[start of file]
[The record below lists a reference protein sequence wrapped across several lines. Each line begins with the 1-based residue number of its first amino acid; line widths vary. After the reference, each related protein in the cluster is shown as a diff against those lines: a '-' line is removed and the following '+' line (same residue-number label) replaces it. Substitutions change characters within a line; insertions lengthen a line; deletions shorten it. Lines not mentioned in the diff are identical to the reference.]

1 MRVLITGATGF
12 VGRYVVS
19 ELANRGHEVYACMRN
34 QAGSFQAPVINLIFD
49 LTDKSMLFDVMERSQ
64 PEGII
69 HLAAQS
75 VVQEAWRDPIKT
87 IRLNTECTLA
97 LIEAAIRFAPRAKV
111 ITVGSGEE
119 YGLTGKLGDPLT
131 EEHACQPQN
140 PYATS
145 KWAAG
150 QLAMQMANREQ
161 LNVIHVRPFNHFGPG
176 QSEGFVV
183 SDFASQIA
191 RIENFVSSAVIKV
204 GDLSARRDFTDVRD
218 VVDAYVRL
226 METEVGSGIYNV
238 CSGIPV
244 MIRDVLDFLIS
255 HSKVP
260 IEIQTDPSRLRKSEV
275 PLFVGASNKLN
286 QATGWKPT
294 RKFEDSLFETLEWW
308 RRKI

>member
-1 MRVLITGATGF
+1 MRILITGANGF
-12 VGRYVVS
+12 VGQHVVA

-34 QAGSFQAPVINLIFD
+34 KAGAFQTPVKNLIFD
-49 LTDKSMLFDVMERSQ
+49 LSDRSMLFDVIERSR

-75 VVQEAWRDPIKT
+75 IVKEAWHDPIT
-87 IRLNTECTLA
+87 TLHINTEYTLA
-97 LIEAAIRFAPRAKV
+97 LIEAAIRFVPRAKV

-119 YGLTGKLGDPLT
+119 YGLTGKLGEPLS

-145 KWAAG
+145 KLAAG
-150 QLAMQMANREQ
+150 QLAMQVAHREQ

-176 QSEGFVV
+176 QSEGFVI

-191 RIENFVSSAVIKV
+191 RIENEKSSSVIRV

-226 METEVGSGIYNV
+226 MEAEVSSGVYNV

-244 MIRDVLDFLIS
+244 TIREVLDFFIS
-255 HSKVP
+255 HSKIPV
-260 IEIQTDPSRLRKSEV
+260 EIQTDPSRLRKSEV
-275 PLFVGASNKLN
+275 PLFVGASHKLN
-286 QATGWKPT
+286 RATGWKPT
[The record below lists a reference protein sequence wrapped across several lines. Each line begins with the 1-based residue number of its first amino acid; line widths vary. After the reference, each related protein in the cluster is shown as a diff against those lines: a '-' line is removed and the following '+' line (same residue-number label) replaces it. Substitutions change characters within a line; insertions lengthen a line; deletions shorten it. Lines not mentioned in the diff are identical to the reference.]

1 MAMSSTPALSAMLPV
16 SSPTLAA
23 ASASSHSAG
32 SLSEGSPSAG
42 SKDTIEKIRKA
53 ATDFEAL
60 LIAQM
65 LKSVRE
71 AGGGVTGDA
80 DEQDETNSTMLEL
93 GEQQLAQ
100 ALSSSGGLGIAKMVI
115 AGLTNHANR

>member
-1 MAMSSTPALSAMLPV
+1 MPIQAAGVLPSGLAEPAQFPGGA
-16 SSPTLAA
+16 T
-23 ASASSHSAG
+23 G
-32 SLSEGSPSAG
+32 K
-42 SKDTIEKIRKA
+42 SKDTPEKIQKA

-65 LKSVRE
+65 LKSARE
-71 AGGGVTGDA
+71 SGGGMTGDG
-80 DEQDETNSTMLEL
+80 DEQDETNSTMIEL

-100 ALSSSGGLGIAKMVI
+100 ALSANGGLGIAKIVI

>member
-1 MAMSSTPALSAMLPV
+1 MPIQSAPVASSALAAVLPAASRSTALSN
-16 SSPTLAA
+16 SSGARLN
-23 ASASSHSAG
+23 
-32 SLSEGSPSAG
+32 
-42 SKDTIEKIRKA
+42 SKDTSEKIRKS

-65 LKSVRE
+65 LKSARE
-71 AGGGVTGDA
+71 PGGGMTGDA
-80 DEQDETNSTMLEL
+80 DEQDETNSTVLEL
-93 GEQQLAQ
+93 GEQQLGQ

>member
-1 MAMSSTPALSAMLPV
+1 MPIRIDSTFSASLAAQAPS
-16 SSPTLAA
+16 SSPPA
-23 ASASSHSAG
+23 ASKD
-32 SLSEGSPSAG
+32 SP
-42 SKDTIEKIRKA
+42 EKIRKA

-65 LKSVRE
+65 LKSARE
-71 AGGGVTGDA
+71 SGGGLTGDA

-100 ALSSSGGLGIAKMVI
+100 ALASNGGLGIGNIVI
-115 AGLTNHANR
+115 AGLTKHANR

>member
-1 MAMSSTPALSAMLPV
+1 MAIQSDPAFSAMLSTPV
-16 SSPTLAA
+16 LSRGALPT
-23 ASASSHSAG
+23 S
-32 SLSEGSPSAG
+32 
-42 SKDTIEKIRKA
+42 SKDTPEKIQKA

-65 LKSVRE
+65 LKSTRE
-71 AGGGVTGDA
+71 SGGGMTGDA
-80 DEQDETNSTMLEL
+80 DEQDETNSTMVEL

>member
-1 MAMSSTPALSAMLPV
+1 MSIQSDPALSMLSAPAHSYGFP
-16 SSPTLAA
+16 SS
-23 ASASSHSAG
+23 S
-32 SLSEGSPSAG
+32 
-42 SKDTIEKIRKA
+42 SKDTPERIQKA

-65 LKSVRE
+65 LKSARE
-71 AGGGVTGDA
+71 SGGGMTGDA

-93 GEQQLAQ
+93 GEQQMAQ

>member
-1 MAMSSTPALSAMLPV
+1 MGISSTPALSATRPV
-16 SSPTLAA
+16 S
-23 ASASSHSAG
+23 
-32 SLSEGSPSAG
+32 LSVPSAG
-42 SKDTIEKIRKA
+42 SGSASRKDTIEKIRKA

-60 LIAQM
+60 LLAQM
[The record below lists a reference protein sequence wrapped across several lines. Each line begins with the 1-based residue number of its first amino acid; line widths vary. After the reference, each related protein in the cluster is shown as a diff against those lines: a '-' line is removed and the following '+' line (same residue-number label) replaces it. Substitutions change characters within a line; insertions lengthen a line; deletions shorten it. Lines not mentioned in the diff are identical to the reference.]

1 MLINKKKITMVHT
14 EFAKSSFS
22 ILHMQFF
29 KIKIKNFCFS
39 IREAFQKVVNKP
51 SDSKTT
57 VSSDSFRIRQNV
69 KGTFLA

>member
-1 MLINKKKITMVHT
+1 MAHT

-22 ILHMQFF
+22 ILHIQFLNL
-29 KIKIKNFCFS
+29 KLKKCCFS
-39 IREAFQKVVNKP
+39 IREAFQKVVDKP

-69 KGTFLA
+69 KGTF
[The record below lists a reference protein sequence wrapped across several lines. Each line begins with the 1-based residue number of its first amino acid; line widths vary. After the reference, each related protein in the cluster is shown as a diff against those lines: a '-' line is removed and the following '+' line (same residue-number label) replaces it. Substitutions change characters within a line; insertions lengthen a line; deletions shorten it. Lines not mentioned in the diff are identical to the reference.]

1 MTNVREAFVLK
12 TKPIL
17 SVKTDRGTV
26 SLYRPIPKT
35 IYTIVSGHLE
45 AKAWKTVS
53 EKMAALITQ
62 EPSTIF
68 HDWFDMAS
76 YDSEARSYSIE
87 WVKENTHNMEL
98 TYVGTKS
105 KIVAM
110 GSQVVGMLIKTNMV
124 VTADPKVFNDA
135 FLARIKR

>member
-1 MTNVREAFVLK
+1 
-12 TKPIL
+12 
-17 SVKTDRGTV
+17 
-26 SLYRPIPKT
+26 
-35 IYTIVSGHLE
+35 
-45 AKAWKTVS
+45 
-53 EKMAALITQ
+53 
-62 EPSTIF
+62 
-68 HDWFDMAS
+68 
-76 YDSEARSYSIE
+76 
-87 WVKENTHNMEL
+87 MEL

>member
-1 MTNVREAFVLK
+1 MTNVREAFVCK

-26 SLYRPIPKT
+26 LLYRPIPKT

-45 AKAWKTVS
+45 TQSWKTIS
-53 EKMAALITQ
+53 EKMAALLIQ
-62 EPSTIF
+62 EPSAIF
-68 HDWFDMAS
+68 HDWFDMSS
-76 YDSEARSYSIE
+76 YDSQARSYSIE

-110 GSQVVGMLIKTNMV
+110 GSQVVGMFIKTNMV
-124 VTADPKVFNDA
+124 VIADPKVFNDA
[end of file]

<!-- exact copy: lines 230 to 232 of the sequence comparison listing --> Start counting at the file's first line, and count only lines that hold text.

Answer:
-17 SVKTDRGTV
+17 
-26 SLYRPIPKT